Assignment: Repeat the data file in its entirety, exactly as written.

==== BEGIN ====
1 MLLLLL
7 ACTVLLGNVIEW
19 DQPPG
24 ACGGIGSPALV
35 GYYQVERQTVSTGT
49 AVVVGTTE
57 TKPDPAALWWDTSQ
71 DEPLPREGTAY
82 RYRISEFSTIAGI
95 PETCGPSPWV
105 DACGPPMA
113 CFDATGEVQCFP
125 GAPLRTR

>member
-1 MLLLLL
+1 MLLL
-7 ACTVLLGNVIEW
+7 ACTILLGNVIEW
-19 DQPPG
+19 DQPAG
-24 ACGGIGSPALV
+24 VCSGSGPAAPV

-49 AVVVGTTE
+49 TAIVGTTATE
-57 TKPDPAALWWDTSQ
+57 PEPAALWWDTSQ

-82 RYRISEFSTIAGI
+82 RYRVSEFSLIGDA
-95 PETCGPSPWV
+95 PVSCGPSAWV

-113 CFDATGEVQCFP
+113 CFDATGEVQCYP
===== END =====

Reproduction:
1 MLLLLL
7 ACTVLLGNVIEW
19 DQPPG
24 ACGGIGSPALV
35 GYYQVERQTVSTGT
49 AVVVGTTE
57 TKPDPAALWWDTSQ
71 DEPLPREGTAY
82 RYRISEFSTIAGI
95 PETCGPSPWV
105 DACGPPMA
113 CFDATGEVQCFP
125 GAPLRTR

>member
-1 MLLLLL
+1 MLLL
-7 ACTVLLGNVIEW
+7 ACTILLGNVIEW
-19 DQPPG
+19 DQPAG
-24 ACGGIGSPALV
+24 VCSGSGPAAPV

-49 AVVVGTTE
+49 TAIVGTTATE
-57 TKPDPAALWWDTSQ
+57 PEPAALWWDTSQ

-82 RYRISEFSTIAGI
+82 RYRVSEFSLIGDA
-95 PETCGPSPWV
+95 PVSCGPSAWV

-113 CFDATGEVQCFP
+113 CFDATGEVQCYP